5. The TX816W is a mighty fine freeware program, for sure. I am not sure what sorts of sample libraries or sounds are available for that, however. If it meets your nees, WAY kewl. As far as commercially available sampler software and libraries go, Native Instruments makes Kontakt, which is in my opinion the best sampler available, and it has a huge number of sounds/libraries available for it, both through Native Instruments and through 3rd party commercial libraries, AND there are a large number of free sample libraries available for Kontakt, too. Kontakt can be bought separately, or can be bought in a bundled fashion, in their Komplete bundles (multiple flavors of additional separate synths and different combinations of included sample libraries). You can also download a FREE Kontakt Player from Native Instruments, which gives you a set of good quality sampled instruments for you to hopefully fall in love with and then maybe you would buy into the full-fledged product. The sampled instruments that come with the free Kontakt Player are quite good - there just aren't that many of them, but there are enough to give you a good idea of what its capabilities are - and they are quite impressive. Please note that you would not be able to download the free Kontakt Player and then be able to buy some Kontakt formatted libraries and be able to play them through the free Kontakt Player. You would at that point need to buy the full-fledged Kontakt to play additional commercial libraries. Another choice would be the EastWest Play sample engine - similar to Kontakt. I personally like Kontakt better, and currently have both installed on a couple of my computers, but I am letting my subscription to the EastWest Composer Cloud Plus libraries lapse later this month, because that set of libraries (about 1 TB huge number of instruments), costs about $500 a year, and I only ended up using a small handful of its included instruments. They have a cheaper subscription package, called simply Composer Cloud, and it runs about $29 a month for access to its libraries. The Composer Cloud Plus libraries are recorded at 48k sample rate, with 5 different mic positions, while the regular Composer Cloud libraries are samples at 44.1k with I believe 2 mic positions. Both sound good - I just have upgraded my Kontakt through having their Komplete bundle since Komplete 2 (now on Komplete 12 Ultimate), and once you own Kontakt and whatever libraries you end up with, you will always be able to play them - rather than having to keep paying for the EastWest rolling subscription model. (EastWest libraries CAN be purchased in smaller chunks of groups of libraries, but you do not get anywhere near the bang for the buck that you do with Kontakt). Anyways, I hope I have given you some helpful info. I DO suggest you try the free Kontakt Player (they also have a free Reaktor player, and a free Guitar Rig Player) give those a shot, and see if you like them, and go from there. Bob Bone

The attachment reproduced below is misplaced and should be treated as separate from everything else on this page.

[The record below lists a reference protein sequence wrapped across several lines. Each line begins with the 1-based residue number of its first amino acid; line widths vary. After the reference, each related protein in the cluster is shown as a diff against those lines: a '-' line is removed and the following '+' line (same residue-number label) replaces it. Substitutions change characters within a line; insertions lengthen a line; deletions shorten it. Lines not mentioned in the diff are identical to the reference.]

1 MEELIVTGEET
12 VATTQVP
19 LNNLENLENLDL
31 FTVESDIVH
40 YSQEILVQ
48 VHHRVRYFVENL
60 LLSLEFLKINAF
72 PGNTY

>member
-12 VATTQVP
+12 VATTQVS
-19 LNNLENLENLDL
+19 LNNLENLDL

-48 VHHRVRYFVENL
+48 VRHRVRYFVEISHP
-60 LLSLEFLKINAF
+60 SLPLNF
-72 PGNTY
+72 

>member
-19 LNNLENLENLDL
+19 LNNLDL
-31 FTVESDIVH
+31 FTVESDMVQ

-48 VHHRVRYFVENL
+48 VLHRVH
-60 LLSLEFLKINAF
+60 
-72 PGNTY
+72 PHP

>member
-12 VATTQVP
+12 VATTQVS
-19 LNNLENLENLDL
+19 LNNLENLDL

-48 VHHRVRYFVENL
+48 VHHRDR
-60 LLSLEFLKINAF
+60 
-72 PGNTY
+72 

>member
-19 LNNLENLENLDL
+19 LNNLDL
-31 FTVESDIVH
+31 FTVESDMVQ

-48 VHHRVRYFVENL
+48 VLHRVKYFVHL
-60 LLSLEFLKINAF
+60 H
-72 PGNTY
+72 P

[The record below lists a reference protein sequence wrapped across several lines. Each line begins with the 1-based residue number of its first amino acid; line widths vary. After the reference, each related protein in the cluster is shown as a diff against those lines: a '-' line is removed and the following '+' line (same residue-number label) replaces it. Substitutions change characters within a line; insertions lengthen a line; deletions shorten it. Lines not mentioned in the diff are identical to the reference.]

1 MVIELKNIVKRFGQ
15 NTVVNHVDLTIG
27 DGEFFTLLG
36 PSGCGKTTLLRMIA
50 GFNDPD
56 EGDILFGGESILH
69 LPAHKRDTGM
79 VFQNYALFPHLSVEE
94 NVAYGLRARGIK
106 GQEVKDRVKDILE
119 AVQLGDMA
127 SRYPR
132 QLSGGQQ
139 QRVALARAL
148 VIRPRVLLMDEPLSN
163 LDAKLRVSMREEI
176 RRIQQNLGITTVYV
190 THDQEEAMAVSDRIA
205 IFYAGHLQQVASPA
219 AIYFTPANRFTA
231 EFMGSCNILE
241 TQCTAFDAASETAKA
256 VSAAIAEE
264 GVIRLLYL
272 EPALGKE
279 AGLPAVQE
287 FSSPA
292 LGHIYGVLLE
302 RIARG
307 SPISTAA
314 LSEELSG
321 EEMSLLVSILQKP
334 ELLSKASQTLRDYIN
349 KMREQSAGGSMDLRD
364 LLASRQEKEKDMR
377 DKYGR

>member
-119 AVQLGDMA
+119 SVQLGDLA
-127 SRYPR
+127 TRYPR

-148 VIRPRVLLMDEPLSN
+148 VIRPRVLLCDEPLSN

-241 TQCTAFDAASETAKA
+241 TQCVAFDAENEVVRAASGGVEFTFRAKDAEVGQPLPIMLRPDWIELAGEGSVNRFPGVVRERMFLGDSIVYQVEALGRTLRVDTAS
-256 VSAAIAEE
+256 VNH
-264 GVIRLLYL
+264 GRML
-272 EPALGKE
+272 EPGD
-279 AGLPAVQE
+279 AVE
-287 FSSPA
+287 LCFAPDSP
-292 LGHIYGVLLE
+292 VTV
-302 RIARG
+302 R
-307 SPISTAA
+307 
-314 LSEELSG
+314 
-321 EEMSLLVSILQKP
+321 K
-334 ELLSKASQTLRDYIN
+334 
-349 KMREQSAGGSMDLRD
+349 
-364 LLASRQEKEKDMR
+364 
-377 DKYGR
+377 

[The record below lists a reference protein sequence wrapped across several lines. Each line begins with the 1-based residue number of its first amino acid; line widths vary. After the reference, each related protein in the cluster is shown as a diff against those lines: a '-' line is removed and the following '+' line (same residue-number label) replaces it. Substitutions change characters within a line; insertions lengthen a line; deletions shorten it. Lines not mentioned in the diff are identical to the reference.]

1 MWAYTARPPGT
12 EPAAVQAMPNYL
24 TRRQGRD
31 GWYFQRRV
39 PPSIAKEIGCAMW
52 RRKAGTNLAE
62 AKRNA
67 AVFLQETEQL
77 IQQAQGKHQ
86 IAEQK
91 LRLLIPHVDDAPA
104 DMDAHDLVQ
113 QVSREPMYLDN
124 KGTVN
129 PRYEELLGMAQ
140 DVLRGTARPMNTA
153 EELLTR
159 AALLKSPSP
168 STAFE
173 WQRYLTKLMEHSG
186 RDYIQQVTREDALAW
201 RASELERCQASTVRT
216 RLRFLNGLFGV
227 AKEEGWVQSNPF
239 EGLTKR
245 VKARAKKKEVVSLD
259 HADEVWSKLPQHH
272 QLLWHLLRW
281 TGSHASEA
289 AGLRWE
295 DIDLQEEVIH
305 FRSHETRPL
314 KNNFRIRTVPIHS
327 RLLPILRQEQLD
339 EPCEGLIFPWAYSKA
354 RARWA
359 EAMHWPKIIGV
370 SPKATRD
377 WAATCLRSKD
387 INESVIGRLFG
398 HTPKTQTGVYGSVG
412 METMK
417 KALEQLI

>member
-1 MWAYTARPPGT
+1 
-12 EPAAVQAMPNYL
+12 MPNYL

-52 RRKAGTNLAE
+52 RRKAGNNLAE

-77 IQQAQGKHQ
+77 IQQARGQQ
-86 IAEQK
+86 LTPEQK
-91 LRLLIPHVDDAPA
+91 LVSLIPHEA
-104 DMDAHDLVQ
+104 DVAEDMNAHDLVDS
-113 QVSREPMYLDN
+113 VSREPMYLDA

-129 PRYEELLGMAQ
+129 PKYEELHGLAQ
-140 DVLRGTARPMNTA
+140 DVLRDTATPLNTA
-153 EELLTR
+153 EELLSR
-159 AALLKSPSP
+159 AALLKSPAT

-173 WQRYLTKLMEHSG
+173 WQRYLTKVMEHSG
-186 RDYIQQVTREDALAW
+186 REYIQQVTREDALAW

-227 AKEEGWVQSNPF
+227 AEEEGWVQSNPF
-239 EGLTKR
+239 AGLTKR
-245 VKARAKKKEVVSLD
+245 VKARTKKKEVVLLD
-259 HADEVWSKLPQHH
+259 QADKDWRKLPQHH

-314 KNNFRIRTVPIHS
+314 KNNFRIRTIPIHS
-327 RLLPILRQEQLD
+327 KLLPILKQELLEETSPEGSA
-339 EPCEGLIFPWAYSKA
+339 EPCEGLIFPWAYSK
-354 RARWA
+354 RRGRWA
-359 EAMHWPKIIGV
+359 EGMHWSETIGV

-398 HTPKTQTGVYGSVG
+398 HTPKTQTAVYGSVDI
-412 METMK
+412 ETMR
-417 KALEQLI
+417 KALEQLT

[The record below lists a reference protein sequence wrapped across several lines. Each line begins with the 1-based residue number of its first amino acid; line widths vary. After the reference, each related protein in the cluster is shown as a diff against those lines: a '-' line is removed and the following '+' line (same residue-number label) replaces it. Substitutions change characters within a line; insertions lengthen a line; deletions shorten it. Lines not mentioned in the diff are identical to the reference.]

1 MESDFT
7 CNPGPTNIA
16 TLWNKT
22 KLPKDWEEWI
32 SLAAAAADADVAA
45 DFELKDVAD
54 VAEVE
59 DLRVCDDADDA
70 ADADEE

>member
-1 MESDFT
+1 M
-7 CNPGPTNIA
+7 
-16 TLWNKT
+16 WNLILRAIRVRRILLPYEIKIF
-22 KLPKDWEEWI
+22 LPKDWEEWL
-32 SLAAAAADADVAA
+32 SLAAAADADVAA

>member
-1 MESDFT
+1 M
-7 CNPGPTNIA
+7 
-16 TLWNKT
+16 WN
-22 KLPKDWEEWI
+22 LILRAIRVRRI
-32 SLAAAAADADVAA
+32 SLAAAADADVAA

6. I didn't forget - I spent some time yesterday, and have not yet found it yet, but will look some more tonight and if needed, tomorrow. Bob Bone
  7. Do you mean that sort of Wah Wah sound? If so, I will take a listen and see if I can locate it for you within the Dim Pro sounds. If that is not the one you are looking for, please let me know, so I don't invest a bunch of time into looking for the wrong sound. Bob Bone
  8. I know you are looking for more inputs than this, but I have multiple audio interfaces, and for my laptop, I use an UAD Apollo Arrow, which is a Thunderbolt 3 interface - FANTASTIC little interface. Bob Bone
  9. I randomly experienced this issue about a year ago, never resolved it, using EastWest Gypsy Violin. It would play back perfectly when the project was first loaded, and then after that, it was hit or miss on whether or not the notes would be super abbreviated. No key switches were used, it would just decide to lop off almost the entire note's duration, for the whole track. Bob Bone
  10. And the Cakewalk community has spent the last year sharing and helping each other, and LOVING that Cakewalk has not only survived, it has flourished, with constant and productive stability and feature enhancements. I think THAT is maybe the best news of all, thus far. Bob Bone